This report was presented at his trial, Apparently the Polish also later tested and found the same results as Leunchter.

The Leuchter Report: On Gas Chambers

There are two sides to every story so in all fairness both sides should be presented.

Zundel was in jail in Germany because he questioned the facts about the Holocaust. In Germany that is illegal as it is in a few other countries.

You are not allowed to deny it or anything about it.

You just suppose to believe what your told. That is the Law.

Personally I think we all should have the right to question history.

Taking everything  presented as facts from Governments or the Main stream media is not necessarily the truth.

Like 9/11 for example we all know full well the official story is filed with many flaws and the only way to find out the entire truth is to question it?  We have the right to seek the truth.

There are many things about World War II Children were never taught in schools. Hence it kept them from knowing the entire truth.

World War II began in September 1st 1939.

What many do not know is that in 1933.

This caused Germany a lot of problems.

I was never taught  about this in school.

So Germany’s problems were enhanced by this declaration.

What followed, did affect the economy in Germany to great extent.

This declaration of course was fostered and implemented  by Zionists however, who wanted Israel to be created for them. Even then they wanted that land now called Israel.

The Zionists had been working towards this  before WW I happened as well. Many Jewish communities wanted nothing to do with this course of action. Many even today do not agree with Israels creation or what they do to the Palestinians.

Of course even today the Zionist proclaim to speak for all Jews, which in fact is a bold faced lie.

We all know this however, or do we?

Anyway moving on I will give you some other sides of this story and you decide for your self what to believe.

We all have the right to decide what we do or do not believe. Just like you have the right to believe in which ever God you want to, or you have the right to not believe in any God at all. That is your right.

You have the right to believe what you want. Forcing people to beleive soemthing is just wrong.

Do we have the right to force people to believe? NO.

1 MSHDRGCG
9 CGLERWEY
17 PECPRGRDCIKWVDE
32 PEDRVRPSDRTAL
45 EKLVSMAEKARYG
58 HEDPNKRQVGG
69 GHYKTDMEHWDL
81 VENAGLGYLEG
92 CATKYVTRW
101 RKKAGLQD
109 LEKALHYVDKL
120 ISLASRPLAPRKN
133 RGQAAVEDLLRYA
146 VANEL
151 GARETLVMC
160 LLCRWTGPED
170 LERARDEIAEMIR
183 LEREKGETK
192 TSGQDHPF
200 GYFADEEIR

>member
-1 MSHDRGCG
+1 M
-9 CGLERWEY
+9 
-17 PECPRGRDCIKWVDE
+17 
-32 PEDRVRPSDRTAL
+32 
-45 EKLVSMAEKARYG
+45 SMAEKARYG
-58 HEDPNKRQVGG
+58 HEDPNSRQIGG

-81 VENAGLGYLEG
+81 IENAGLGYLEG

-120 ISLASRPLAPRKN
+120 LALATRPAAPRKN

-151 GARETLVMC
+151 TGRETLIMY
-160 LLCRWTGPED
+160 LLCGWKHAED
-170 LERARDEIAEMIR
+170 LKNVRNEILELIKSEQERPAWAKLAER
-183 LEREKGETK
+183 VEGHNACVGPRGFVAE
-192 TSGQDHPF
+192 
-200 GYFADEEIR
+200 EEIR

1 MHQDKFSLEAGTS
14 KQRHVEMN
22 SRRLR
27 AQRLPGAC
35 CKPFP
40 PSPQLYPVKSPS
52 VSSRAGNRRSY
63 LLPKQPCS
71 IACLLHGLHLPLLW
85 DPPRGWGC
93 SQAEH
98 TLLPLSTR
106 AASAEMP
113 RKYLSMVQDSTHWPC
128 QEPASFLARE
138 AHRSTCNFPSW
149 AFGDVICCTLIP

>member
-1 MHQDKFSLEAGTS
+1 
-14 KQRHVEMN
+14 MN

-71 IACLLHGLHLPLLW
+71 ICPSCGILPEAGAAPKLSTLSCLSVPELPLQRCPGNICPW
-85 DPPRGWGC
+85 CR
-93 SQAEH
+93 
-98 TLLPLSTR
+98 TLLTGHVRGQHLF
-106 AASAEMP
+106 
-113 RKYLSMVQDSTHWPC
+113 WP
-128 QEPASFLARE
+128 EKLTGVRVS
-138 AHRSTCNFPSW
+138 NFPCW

Everyone has the right to examine all the evidence and Judge for themselves. Just like a Judge in any court room, presiding over a trial, listens to all the evidence and then he or her decides what they believe to be the truth bases on the evidence given to them. If much of the evidence has been deliberately kept from the presiding Judge, the outcome would be a miscarriage of justice.

Video about NY Times 1933 Headlines “Judea Declares War on Germany”

After the war was over millions of  innocent Germans were either enslaved or died due to starvation or illnesses related to starvation.

This of course included innocent children as well.

Funny how when I took history this was not part of the curriculum either. I think all people should know this part of history as well.

The Morgenthau Plan implemented after the war was over

In history classes I was never told about the Typhus epidemics in the prison camps either. Just a minor detail right?

So you see if I was not told the truth, how many others were also not told the entire truth.

Why were we not told?

Hiding the truth is rather common it seems.

Why were the records kept from the public?

What were they hiding.

If everything about the Holocaust was the absolute truth the records would have been opened to public scrutiny as soon as possible, but that was not the case.

Other Articles you should also take the time to read.

A Jewish Defector Warns America

The Israeli Lobby and U.S. Foreign Policy

Defend Canadian Free Speech from Israel’s representatives who would criminalize it -Updated April 4 2010

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Published in: on April 30, 2010 at 11:25 pm  Comments Off on Testing the Limits of Freedom of Speech: Ernst Zundel Speaks Out  
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UK: AWOL soldier, Joe Glenton loses sentence appeal

By Joe Sinclair

April 21 2010

A soldier who went absent without leave as he was about to be deployed to Afghanistan lost a Court of Appeal challenge against his nine-month sentence today.

Joe Glenton, from York, who was handed the custodial term and demoted to private from lance corporal after admitting the Awol charge at a court martial last month, was present for the ruling by the Lord Chief Justice, Lord Judge, and two other judges in London.

The military court in Colchester, Essex, heard Glenton was discovered missing on June 11 2007 and was absent for 737 days before handing himself in.

The 27-year-old had performed a seven-month tour of duty in Afghanistan in 2006, serving with the Royal Logistic Corps. The judges heard that he was promoted to lance coroporal because of the “exemplary” way he carried out his duties during that operation.

Glenton, who has so far served 75 days of his sentence, said he suffered from post traumatic stress disorder (PTSD) after his first stint in the war zone.